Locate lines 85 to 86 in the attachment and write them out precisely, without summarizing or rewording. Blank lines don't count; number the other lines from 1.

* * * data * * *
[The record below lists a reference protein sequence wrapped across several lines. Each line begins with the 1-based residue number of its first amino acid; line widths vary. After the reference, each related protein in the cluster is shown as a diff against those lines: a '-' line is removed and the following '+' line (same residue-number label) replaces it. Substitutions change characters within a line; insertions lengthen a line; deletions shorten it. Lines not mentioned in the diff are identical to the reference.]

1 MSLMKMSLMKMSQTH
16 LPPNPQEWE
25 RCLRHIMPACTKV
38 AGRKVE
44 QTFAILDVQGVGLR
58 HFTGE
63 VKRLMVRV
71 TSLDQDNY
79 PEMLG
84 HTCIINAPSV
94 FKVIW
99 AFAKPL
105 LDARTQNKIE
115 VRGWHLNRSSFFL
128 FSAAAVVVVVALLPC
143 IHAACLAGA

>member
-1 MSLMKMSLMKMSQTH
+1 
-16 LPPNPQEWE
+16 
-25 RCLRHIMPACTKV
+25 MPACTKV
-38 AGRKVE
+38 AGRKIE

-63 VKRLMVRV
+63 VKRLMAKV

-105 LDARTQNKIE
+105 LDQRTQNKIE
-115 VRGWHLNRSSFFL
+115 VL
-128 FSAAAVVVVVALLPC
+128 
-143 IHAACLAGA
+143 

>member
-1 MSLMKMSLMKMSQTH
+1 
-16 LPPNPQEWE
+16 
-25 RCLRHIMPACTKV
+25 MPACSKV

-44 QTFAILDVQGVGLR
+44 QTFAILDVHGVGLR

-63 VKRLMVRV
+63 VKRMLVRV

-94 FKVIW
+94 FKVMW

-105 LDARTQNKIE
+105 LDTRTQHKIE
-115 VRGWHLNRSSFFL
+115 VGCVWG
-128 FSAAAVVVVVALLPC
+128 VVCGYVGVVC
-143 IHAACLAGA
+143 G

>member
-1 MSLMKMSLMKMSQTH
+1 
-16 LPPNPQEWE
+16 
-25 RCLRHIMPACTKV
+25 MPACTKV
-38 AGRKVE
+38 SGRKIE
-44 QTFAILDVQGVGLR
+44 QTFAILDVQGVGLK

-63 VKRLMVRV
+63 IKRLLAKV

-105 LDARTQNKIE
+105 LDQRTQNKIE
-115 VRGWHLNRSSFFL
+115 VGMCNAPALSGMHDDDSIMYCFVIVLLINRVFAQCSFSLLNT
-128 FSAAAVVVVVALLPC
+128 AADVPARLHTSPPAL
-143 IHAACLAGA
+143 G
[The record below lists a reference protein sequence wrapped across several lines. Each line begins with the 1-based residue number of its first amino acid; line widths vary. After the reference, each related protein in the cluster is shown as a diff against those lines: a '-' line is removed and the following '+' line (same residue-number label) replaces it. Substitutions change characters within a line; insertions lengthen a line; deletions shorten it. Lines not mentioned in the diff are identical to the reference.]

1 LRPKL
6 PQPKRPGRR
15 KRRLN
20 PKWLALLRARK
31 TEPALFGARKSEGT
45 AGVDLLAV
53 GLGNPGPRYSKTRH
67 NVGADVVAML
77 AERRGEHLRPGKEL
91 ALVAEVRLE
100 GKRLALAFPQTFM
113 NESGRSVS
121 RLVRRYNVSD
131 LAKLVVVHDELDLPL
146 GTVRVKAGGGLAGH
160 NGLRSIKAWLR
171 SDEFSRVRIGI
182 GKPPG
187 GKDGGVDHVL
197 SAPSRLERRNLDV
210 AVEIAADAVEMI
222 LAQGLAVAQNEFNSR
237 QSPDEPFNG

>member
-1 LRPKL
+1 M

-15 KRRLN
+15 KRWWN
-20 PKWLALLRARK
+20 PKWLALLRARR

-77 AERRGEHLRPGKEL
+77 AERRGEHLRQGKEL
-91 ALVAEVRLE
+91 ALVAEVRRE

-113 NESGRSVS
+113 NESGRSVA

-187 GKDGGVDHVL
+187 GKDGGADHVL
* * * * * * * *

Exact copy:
45 AGVDLLAV
53 GLGNPGPRYSKTRH